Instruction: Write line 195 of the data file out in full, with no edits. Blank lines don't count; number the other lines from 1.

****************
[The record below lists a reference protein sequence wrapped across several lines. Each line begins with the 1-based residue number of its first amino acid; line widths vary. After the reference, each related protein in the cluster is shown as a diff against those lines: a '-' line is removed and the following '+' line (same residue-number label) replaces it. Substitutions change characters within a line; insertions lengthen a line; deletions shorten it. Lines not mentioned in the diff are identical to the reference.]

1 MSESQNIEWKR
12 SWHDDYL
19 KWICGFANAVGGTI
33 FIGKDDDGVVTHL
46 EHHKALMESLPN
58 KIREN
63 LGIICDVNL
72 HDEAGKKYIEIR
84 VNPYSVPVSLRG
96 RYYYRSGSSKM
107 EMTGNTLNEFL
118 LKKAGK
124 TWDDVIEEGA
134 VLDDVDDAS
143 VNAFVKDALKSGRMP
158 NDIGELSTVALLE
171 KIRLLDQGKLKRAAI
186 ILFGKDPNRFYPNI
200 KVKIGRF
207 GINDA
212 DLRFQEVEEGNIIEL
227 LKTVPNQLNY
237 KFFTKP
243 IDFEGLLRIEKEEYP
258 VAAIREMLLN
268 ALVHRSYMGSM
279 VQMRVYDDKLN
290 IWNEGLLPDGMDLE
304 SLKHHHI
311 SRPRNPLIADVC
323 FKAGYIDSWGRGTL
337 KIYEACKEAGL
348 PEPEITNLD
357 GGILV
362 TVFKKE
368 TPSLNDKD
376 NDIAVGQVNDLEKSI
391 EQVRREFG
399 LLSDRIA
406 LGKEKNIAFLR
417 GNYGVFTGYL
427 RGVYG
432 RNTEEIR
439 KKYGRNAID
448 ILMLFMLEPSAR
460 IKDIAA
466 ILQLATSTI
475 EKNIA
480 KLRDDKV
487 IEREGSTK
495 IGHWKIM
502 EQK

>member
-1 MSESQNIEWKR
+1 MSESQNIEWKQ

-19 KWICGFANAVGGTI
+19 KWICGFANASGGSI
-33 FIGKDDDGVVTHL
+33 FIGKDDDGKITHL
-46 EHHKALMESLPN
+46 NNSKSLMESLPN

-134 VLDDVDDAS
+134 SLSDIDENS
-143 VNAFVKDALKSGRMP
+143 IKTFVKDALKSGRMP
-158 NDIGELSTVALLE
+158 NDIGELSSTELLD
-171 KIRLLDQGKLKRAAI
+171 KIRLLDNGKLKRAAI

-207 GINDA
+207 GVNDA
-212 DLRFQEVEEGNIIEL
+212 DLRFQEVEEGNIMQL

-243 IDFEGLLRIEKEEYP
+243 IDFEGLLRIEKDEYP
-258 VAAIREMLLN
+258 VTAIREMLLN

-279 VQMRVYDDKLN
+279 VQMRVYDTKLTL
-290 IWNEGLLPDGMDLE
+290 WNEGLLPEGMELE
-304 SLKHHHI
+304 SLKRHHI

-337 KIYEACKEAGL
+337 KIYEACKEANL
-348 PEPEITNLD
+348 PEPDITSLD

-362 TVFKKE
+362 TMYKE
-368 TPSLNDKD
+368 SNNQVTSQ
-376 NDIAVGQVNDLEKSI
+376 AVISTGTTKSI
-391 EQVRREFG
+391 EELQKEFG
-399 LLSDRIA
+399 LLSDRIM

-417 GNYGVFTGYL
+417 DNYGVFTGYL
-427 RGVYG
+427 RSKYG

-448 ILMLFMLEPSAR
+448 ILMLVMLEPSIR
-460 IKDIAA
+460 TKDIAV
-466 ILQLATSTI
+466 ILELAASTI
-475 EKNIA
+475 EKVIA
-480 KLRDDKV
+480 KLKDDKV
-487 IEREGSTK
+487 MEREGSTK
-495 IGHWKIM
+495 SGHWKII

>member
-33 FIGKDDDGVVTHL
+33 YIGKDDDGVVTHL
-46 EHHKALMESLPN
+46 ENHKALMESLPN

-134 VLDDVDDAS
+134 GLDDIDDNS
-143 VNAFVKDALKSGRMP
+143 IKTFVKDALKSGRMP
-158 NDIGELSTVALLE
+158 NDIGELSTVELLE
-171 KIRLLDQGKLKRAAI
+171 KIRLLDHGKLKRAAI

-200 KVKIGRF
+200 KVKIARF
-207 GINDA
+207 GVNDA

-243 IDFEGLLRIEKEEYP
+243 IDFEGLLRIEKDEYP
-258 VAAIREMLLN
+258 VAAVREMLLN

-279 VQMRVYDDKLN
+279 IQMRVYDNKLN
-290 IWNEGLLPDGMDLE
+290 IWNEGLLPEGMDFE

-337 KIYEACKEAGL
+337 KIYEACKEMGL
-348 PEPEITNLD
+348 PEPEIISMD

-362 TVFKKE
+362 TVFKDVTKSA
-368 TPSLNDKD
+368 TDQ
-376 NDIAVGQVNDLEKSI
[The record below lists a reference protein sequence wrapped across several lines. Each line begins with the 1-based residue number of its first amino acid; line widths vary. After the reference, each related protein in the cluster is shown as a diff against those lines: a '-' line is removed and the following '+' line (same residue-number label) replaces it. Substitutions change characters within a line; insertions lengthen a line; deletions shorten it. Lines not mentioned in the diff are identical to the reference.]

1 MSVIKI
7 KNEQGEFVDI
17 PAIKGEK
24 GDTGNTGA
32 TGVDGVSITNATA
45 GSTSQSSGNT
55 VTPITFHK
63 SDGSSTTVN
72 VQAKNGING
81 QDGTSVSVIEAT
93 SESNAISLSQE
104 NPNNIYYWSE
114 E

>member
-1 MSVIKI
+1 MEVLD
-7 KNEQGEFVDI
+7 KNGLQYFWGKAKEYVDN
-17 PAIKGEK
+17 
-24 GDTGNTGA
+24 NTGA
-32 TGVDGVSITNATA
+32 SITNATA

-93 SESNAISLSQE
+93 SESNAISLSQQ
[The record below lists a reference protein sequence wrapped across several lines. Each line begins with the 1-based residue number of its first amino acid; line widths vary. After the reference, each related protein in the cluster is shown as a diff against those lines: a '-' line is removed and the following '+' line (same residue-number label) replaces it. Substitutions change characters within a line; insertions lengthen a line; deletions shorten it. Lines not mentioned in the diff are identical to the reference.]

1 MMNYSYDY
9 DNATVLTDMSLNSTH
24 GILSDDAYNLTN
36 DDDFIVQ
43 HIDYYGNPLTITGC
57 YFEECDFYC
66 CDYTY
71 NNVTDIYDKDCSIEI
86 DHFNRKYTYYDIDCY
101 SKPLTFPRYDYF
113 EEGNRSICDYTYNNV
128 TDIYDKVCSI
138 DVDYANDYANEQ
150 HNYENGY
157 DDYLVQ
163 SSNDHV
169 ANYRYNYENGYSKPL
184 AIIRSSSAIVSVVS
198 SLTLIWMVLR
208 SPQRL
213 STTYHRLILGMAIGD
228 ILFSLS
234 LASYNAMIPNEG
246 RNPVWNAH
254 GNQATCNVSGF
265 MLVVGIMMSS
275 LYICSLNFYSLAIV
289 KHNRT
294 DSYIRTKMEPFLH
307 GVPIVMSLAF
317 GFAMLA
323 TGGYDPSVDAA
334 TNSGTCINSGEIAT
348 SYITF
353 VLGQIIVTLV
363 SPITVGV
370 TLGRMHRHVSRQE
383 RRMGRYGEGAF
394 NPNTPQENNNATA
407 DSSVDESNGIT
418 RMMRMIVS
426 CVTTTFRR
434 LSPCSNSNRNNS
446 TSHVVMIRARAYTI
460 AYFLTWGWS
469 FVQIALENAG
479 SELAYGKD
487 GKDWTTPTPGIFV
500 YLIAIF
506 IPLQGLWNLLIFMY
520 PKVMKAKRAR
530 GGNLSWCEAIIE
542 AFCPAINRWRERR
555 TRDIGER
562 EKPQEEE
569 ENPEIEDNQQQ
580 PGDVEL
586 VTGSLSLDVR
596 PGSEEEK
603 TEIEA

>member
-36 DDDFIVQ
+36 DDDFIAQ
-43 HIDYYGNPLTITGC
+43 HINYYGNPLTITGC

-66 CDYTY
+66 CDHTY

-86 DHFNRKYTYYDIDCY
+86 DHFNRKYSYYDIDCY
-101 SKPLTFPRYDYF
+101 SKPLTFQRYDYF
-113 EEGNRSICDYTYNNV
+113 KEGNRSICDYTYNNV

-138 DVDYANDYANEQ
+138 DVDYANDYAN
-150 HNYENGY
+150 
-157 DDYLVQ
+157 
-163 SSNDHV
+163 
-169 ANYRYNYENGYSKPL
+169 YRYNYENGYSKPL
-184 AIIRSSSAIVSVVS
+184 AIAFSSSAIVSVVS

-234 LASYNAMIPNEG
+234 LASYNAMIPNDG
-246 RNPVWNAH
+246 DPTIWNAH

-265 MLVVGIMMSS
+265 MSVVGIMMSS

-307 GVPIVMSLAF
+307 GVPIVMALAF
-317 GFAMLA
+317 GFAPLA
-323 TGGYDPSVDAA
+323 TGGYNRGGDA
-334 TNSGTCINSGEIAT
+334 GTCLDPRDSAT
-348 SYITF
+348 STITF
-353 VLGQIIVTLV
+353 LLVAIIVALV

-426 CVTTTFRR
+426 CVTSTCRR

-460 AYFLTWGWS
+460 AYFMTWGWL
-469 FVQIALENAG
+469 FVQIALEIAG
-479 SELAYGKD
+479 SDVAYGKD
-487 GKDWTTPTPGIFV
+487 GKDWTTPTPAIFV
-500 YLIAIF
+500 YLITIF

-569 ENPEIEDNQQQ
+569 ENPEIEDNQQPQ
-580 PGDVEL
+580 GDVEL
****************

169 ANYRYNYENGYSKPL